The discussion thread to vjtorley’s excellent post below veered off on the issue of the nature of “Truth.” The issue is: Does science say anything that is “True” with a capital “T”? That is to say, does science make absolute statements? That is an issue that deserves its own post.
To answer this question, we must answer some preliminary questions first. The most basic question is this: What does it mean for a statement to be “true”? Here Kairosfocus quotes Aristotle: “to say of what is, that it is, and of what is not, that it is not, is true.” (Metaphysics 1011b). Just so. This is the classic formulation of the “correspondence theory of truth.” True statements are those statements that correspond with the actual state of reality.
Consider Bertrand Russell’s famous cat on a mat. Russell used the statement “The cat is on the mat” to explain the issue of correspondence. That statement is true if there is a cat and if there is a mat and if the cat is related to the mat by being on it. Before going further we must first recognize that the meaning of an English sentence is based upon the conventions of English grammar and the commonly understood meanings of the words employed, which are in turn conferred by how the words are generally used in the community of speakers. As Wittgenstein said, “Meaning is usage.”
With this in mind we find that the grammar of the sentence is in a very simple subject (the cat); predicate (is on); object (the mat) format. As English speakers when we hear this sentence we naturally understand the usage of the terms used. We think of a domestic cat (Felis catus) laying on a rectangular piece of protective fabric in such a way that its body is mostly on that mat. And if we look across the room and see that our tabby Felix the Cat is stretched out on the doormat so that his body is all but covering it, we say the statement is true.
Here is the important thing to take away from this simple example. When I say “The cat is on the mat,” and Felix is in fact stretched out on the doormat at the moment I am speaking, the statement is true in an absolute sense. It is true for you; it is true for me; it is true at all times and places and under all conditions that at this time and place “The cat is on that mat.”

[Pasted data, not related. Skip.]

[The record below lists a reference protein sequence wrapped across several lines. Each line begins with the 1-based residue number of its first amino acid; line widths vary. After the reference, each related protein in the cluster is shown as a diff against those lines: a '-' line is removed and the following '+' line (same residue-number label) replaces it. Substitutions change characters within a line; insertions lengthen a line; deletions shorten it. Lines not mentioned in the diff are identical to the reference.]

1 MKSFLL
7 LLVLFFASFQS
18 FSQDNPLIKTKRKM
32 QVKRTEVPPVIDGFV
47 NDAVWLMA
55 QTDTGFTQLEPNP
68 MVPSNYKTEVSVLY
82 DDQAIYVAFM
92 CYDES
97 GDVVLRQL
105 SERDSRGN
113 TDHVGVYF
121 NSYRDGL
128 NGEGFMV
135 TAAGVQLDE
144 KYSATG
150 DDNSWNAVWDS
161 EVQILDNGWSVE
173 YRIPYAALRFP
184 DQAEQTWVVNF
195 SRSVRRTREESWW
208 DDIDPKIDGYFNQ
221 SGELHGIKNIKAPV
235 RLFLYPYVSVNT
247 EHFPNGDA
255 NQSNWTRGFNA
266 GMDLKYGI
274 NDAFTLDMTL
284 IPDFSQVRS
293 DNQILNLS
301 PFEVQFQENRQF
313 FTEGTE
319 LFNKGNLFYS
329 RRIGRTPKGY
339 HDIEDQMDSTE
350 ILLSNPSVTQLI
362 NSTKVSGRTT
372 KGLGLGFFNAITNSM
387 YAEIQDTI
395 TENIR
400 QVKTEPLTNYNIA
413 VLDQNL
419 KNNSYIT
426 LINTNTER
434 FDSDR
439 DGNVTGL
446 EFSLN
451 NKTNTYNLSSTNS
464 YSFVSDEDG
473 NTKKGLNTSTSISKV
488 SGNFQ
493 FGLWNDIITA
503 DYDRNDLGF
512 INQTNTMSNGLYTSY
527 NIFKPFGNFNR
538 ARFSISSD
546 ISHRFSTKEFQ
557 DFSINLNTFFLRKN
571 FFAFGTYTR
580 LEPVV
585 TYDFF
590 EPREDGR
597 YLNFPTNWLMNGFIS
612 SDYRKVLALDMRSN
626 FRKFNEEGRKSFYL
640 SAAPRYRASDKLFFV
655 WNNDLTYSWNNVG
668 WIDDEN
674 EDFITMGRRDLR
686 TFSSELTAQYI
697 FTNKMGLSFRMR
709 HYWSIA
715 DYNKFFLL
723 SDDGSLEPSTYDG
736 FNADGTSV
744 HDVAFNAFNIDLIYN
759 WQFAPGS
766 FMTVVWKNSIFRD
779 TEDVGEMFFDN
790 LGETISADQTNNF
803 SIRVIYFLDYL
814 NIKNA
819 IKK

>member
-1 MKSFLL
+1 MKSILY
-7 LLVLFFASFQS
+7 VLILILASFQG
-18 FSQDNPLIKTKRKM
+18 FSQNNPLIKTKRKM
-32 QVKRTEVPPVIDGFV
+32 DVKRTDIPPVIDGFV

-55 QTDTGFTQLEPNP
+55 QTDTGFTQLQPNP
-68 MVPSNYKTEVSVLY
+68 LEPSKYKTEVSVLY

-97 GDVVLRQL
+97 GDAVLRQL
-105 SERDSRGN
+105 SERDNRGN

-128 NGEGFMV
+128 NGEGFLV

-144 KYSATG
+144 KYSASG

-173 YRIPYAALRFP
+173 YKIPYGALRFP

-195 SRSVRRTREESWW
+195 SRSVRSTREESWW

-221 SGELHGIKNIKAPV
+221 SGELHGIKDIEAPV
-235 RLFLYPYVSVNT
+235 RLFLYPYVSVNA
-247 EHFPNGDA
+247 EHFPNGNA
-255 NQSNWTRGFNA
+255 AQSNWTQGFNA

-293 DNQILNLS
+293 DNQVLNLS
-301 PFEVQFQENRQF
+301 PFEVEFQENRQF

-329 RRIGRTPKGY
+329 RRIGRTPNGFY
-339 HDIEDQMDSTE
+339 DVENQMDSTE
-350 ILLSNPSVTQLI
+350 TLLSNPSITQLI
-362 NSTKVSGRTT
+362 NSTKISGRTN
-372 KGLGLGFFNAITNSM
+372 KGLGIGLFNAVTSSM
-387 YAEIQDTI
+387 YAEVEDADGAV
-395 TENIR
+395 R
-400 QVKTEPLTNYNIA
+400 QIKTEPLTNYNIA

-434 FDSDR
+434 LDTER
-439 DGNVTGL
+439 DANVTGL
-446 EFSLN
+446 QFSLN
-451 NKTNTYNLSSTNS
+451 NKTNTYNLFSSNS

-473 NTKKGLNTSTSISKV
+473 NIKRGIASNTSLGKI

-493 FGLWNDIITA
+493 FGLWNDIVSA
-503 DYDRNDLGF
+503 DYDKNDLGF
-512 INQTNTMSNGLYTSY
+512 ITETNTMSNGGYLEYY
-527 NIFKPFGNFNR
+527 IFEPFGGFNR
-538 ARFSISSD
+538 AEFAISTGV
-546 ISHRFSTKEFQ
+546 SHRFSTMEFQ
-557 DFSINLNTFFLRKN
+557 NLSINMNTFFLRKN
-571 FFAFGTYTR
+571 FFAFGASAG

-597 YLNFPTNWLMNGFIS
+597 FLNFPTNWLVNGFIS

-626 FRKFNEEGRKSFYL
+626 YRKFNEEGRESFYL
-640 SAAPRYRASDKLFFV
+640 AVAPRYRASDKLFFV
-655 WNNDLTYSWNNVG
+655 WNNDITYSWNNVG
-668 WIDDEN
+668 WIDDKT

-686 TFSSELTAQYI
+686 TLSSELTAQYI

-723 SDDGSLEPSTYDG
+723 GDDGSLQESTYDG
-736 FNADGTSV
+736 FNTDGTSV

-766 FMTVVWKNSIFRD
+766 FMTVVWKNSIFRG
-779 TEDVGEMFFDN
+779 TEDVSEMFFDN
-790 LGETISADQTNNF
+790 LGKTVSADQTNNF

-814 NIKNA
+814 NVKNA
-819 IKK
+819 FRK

Now to the analysis of vjtorley’s question. He asks whether the statement “The Sun is a G2V star” is a statement that is true in an absolute sense. Let’s break it down.
Grammar: Again, the grammar is simple and unmistakable: Subject (the Sun); predicate (is); object (a G2V star).
Let’s go to the words. Allan MacNeill suggests that “The Sun” is not the English word for the star at the center of our solar system. This is not correct. When English speakers are talking about the star at the center of our solar system they almost always use the words “the Sun.” For example, the Wikki article on the Sun starts with the following sentence: “The Sun is the star at the center of the Solar System.” It is true that our sun one of many “suns” and therefore vjtorley’s language is not as precise as it could be. Nevertheless, there cannot be the slightest doubt that the phrase “The sun” in our sentence means the star at the center of our solar system.
The predicate here (“is”) means “to exist in a state of being.” In other words, the sentence means the sun exists in the state of being a G2V star.